Pushing back against injustice: The year in rabble columns

Photo: Liz Lemon/flickr

In 2017, Canada looked back on 150 years rooted in colonialism, while our neighbours to the south ushered in a troubling new era with Donald Trump in the Oval Office. It was a year darkened by uncertainty and fear, as the Trump administration wreaked havoc on democracy, human rights and the planet.

The frightening politics of the U.S. regime fostered new forms of reflection -- and reaction -- as citizens galvanized together against injustice. Calls for justice rang out at women's marches; in the aftermath of environmental disasters; at far-right hate rallies; in front of statues and institutions upholding a colonial legacy. This year more than ever saw the calling out of the systemic injustices that run through our social fabric.

It was also a year of pushback. Citizens pushed back against the colonialism embedded in the foundation of our country. Activists challenged the white supremacy fuelling the actions of hate groups. The #MeToo movement resisted the misogyny underpinning sexual assault and gender-based violence. People around the world united against the corporatism that is the driving force of Trumpism.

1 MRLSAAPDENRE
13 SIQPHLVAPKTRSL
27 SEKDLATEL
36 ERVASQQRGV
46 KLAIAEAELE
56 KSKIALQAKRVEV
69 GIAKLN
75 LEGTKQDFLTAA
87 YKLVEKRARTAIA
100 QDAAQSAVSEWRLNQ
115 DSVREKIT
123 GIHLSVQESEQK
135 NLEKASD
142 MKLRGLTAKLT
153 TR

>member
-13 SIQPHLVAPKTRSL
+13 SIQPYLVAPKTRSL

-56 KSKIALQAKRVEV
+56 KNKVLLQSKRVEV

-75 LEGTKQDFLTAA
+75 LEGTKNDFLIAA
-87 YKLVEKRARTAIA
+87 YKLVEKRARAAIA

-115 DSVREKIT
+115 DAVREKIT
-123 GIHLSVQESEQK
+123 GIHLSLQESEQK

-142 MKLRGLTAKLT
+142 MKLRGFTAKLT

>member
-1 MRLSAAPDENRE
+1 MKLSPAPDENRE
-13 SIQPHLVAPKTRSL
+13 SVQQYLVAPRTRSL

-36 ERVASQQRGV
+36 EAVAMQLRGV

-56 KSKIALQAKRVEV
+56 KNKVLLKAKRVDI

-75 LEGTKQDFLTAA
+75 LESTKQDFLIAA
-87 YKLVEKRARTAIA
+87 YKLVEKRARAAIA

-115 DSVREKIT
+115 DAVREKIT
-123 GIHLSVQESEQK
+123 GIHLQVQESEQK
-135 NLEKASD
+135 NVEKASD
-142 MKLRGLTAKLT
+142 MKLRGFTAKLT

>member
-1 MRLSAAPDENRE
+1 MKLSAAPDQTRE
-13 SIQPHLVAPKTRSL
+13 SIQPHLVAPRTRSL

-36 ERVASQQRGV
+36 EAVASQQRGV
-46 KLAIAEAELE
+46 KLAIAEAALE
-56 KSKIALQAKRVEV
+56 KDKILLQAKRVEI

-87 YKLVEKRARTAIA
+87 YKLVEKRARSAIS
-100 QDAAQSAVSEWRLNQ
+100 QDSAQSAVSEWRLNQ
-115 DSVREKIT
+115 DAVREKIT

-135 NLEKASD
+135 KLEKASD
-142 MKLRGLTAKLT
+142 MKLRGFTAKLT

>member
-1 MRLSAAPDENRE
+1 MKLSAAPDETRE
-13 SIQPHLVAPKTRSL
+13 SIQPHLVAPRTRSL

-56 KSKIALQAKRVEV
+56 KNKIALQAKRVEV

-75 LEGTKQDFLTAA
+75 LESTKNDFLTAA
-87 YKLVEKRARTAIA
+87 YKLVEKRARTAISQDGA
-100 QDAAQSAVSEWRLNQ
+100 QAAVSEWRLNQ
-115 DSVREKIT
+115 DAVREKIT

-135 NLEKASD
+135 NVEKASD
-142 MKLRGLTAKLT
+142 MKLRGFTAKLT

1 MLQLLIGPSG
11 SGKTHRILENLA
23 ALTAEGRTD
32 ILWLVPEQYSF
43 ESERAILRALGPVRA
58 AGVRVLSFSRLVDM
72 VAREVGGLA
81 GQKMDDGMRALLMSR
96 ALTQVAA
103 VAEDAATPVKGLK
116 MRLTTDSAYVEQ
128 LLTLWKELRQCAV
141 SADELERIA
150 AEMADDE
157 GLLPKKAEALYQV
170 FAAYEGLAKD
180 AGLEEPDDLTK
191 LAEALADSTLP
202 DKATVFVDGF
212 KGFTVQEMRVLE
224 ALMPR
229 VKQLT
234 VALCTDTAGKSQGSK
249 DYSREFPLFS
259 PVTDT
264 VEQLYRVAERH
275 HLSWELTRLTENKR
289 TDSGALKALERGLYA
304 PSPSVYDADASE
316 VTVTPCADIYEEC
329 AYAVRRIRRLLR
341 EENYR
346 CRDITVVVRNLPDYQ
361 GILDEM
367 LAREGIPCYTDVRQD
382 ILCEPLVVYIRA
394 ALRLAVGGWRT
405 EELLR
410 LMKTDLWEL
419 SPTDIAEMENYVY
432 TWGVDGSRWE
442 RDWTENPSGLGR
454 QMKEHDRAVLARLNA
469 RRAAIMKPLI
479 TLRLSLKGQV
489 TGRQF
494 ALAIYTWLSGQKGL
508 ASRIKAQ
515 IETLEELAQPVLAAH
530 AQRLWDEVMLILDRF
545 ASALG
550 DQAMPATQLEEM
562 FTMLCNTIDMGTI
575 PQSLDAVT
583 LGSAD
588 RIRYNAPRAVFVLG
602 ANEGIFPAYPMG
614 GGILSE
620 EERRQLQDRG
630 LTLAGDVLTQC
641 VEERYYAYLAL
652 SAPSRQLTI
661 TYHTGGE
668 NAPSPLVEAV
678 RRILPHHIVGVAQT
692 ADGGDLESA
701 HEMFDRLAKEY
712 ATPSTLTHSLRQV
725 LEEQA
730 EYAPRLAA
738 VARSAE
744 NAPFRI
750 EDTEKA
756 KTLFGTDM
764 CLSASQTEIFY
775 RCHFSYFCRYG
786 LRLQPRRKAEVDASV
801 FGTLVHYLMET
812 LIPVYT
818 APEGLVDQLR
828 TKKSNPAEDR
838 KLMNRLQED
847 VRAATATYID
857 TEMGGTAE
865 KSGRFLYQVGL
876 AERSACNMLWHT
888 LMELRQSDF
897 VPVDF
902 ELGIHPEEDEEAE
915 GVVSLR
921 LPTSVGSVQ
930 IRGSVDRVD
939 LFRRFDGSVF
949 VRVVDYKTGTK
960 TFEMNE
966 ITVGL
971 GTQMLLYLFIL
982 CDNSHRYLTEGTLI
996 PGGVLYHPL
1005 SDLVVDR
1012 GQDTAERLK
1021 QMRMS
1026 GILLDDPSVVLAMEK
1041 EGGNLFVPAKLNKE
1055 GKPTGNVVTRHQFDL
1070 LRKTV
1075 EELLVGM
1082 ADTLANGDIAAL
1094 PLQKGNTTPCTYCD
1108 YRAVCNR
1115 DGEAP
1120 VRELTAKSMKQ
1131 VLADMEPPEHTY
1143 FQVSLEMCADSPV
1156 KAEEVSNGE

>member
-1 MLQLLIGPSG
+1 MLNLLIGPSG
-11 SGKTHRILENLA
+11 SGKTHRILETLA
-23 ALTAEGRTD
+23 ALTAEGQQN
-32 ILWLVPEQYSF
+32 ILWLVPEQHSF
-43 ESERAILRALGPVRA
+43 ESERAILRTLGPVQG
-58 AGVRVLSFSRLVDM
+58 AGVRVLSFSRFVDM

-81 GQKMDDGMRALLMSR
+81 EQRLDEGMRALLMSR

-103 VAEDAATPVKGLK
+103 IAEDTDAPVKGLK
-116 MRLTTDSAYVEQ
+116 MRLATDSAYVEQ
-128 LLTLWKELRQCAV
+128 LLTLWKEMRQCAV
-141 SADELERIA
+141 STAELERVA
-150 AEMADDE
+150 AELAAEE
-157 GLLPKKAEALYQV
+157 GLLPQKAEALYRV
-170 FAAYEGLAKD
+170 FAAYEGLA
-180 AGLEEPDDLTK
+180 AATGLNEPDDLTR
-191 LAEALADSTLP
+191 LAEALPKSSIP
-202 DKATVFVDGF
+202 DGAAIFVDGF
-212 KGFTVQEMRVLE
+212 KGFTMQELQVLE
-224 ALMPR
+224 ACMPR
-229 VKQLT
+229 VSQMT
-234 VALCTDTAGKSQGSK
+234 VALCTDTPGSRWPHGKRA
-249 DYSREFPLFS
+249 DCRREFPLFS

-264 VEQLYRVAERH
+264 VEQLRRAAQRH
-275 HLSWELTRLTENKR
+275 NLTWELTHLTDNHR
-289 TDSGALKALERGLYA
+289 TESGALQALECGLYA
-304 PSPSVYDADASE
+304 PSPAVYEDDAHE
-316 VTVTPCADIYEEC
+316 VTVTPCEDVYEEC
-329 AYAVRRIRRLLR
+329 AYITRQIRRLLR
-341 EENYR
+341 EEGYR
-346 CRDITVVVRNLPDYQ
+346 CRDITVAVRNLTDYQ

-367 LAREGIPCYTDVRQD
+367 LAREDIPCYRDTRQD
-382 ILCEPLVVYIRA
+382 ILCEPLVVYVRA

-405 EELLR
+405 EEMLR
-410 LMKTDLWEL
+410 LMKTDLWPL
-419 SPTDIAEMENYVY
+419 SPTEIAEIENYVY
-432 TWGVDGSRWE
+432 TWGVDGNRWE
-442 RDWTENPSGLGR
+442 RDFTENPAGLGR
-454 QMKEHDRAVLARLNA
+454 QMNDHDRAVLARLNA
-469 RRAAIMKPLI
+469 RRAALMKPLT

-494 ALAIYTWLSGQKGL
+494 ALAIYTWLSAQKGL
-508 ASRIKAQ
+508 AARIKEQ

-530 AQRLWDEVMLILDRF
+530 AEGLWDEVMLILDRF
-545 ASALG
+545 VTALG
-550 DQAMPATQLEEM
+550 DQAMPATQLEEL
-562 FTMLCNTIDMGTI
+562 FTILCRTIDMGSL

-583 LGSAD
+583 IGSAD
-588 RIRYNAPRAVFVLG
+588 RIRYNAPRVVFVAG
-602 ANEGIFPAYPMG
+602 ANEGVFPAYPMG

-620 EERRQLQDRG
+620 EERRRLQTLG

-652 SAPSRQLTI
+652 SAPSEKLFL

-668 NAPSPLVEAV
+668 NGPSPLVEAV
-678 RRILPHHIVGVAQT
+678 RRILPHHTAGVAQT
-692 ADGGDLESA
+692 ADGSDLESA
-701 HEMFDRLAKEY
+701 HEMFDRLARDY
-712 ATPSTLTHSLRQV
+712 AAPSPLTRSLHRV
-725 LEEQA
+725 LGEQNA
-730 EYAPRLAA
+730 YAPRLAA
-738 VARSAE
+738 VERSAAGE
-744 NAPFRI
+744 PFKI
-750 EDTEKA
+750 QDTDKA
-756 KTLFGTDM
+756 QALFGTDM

What meaning can be found in a year when the world was continuously on the brink? Where can we find glimmers of hope in the darkness? In this difficult year, rabble columnists looked to community as the site where transformative change begins. Hope is found in laws which protect human rights. It can be uncovered in re-imaginings of history through a compassionate, just lens. Most of all, it resides in all of us, catalyzed through solidarity.

Through their reflections, analysis and critiques, rabble columnists brought fresh perspective -- and yes, hope -- to the challenges of a painful year. Read highlights from the best of our columns writing below. For a complete selection, check out our columns section.

  • What is the antidote to Trumpism? How do we create a new politics that builds the basis of a citizen-based democracy to replace our hollowed-out institutions? For Murray Dobbin, the key lies in first understanding the roots of Trump's popularity.
  • It's been 150 years of Canadian politics. What comes next? Canada acquired its identity as a federal state 150 years ago. Whatever the public relations designs for marking this anniversary, we should also allow for extended critical reflection on what history has to suggest for Canadian politics today. Duncan Cameron sets the stage for looking back.
  • On independence and the niqab. Quebec's shameful embrace of a niqab ban grew out of the identity politics that followed the failed 1995 referendum to separate from Canada. Monia Mazigh unpacks the politics and the history.
  • The collapse of Sears Canada should bring change. The downfall of Sears Canada seems tragic and unnecessary, and the devastating blow to its employees should not have been allowed to happen. Linda McQuaig explains why a billionaire American hedge fund manager should personally pay benefits of terminated Sears workers.